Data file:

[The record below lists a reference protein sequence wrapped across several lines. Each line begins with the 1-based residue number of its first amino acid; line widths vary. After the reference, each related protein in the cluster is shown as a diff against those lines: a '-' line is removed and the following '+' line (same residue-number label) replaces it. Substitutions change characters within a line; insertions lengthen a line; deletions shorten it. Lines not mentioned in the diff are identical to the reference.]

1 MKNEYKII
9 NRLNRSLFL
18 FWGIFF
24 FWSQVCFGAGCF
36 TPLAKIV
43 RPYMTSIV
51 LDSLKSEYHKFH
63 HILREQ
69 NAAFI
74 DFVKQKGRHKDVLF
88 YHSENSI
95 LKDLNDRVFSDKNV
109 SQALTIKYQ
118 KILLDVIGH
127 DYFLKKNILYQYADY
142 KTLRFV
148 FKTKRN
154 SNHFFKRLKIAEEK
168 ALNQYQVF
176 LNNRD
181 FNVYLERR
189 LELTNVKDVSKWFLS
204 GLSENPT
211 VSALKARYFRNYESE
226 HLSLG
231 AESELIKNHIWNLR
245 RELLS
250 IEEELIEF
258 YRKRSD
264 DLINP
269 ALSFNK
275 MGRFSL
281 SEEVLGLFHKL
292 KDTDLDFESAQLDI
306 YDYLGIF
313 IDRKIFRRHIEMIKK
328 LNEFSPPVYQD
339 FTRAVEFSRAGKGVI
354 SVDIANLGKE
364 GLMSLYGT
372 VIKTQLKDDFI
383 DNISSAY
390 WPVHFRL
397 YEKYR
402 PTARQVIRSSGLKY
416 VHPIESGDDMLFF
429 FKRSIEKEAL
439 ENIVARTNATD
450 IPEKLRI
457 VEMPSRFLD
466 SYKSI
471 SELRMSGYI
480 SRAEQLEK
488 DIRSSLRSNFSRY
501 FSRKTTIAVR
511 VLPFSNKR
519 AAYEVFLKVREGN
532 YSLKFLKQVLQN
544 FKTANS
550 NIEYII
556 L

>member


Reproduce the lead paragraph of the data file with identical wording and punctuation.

[The record below lists a reference protein sequence wrapped across several lines. Each line begins with the 1-based residue number of its first amino acid; line widths vary. After the reference, each related protein in the cluster is shown as a diff against those lines: a '-' line is removed and the following '+' line (same residue-number label) replaces it. Substitutions change characters within a line; insertions lengthen a line; deletions shorten it. Lines not mentioned in the diff are identical to the reference.]